Chinese Companies Reconsider IPO Plans Amid Coronavirus
While some companies have delayed their IPO plans fearing negative impact from the COVID-19, others are facing trouble in reaching deals.
The COVID-19 has affected capital exchanges in more ways than just weighing down on certain stocks. So far, the coronavirus has delayed a number of China deals, initial public offerings included. And while that can partially be attributed to the difficulties of travel and avoidance of face-to-face negotiations on fears of spreading the infection, some companies' operations in the country remain on hold or experience major setbacks, bound to weigh on investor interest and negatively impact valuations.
One such China company was 58 Home. Suffering from weakened customer demand, the company has put its $2 billion U.S. debut on hold, Bloomberg reported on Thursday. The household services platform, operated by 58.com Inc. (NYSE: WUBA), was expected to become publicly traded in the first half-year. Bloomberg also reported the company failed to close its funding round kicked off in late 2019, and is seeing its business turn sour as the Chinese are limiting their interactions with others.
In addition, as the Financial Times reported on Tuesday, buyers have put off acquisitions in hopes of price cuts. The FT said deals under threat included Megvii, a Chinese face-recognition unicorn, which has been cleared for a $500 million Hong Kong IPO in January.
Earlier in February, reports surfaced that InnoCare Pharma, a Chinese developer of treatments for autoimmune diseases and cancer, delayed its IPO because of the coronavirus. The company was targeting to raise $200 million on the Stock Exchange of Hong Kong.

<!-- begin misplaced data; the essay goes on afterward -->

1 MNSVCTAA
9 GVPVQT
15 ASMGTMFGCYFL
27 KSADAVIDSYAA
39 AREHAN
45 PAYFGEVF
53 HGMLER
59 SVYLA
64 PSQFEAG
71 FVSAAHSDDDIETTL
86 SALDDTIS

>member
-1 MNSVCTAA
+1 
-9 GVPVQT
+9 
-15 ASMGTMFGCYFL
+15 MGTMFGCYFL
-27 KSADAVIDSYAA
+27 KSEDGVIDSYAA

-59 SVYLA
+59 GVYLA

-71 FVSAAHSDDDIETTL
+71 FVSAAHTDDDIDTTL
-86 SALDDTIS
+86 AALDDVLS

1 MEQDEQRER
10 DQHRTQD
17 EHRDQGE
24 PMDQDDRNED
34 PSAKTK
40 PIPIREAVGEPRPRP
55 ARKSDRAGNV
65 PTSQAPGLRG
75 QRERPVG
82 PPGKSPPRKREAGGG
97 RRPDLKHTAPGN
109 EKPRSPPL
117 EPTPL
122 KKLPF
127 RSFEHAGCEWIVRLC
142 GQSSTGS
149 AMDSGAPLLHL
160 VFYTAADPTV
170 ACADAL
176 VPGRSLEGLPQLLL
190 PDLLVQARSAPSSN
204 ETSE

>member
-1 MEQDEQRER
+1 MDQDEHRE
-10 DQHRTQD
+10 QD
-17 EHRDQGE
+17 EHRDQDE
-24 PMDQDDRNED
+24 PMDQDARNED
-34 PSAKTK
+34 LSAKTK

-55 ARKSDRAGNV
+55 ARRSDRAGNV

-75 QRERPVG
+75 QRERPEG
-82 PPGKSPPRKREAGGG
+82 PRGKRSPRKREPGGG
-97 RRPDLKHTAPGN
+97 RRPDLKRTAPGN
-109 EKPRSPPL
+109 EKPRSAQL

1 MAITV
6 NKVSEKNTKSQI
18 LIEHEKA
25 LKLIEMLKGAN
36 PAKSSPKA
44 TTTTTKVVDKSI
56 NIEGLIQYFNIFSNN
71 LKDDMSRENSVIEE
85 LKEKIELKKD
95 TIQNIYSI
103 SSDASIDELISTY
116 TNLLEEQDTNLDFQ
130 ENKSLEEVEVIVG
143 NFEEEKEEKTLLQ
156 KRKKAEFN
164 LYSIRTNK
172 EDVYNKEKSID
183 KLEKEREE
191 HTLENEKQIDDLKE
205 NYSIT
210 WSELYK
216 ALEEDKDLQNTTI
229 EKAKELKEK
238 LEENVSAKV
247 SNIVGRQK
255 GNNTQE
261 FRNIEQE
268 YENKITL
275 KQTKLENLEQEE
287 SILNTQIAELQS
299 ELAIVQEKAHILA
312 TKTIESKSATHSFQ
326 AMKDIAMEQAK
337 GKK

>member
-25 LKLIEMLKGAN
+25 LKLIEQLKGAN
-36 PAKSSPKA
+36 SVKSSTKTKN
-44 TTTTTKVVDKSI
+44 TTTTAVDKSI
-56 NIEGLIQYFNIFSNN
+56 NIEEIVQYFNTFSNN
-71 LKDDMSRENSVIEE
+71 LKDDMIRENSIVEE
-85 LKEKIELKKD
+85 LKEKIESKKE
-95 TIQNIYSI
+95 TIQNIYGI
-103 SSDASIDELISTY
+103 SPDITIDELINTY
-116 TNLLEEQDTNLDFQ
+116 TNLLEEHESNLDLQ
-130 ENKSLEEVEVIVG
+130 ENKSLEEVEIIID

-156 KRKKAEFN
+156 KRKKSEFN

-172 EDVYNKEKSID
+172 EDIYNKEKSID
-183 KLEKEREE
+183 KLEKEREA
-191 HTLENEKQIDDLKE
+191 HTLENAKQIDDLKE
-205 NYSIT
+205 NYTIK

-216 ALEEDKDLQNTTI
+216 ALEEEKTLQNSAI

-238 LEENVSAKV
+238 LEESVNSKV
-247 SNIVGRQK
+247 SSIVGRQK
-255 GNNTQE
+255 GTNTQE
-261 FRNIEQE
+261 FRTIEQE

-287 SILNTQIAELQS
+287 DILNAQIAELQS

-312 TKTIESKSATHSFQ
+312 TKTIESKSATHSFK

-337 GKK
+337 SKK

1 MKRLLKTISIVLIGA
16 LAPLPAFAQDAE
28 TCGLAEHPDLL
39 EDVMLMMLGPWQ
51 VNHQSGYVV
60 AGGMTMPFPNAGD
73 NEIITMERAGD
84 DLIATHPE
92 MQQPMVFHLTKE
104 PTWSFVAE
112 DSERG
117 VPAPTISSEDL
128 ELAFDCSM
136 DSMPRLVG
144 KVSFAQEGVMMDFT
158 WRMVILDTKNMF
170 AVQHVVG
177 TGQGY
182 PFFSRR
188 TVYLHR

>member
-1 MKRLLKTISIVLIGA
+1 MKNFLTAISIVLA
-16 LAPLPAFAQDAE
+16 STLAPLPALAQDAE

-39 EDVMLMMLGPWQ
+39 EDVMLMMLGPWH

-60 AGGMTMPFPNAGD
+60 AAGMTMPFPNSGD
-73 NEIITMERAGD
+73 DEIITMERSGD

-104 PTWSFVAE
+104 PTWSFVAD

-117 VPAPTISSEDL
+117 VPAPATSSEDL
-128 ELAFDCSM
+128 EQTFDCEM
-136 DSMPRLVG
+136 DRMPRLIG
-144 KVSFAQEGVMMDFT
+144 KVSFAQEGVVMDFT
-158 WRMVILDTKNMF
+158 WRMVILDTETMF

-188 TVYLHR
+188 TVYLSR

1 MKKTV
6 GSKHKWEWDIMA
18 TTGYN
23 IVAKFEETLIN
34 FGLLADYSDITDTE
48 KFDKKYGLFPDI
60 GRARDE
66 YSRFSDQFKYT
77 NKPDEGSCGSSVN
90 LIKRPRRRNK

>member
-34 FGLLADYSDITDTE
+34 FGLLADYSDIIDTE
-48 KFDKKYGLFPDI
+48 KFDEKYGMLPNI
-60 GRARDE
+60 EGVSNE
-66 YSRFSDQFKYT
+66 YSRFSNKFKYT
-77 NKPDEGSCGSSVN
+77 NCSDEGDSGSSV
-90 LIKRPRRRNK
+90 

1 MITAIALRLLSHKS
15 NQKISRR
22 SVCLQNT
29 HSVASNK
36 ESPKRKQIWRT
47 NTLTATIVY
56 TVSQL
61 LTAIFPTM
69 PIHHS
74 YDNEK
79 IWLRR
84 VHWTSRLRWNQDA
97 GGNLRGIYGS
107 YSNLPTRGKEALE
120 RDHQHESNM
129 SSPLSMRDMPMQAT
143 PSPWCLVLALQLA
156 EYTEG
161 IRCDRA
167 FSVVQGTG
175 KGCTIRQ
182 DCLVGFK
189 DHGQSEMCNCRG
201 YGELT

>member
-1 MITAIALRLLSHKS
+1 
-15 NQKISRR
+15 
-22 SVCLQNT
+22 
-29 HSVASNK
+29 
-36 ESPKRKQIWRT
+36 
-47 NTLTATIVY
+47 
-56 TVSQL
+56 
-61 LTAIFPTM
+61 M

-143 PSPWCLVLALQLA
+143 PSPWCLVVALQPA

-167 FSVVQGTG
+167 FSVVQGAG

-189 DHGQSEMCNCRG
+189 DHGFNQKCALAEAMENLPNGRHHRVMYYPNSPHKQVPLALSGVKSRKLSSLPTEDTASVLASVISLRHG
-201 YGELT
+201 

Last week, Huize Holding Ltd. (Nasdaq: HUIZ) chose to proceed with its IPO, though its $55.1 million flotation – a third of what the company targeted earlier – was majority-bought by corporate investors. As the Nasdaq reported, just four outside investors purchased 60% of the shares in the deal, kicked off Wednesday. The three-day run left the online insurance platform in the green on Friday, at $10.60 per American depositary share, 10 cents above its offering price. The company first filed for an IPO in early September.
Separately, three of five SPACs in New York in the past week were Chinese. They were CITIC Capital Acquisition (CCAC), which raised $240 million, Wuhan-based Yunhong International (ZGYHU), with a $60 million offering, and Shanghai-based Newborn Acquisition (NBACU) raised $50 million.
Since Jan. 23, when authorities cut off transportation from Wuhan, the center of the epidemic, no Chinese company publicly filed for a New York offering, while a number of runners are still in the IPO queue.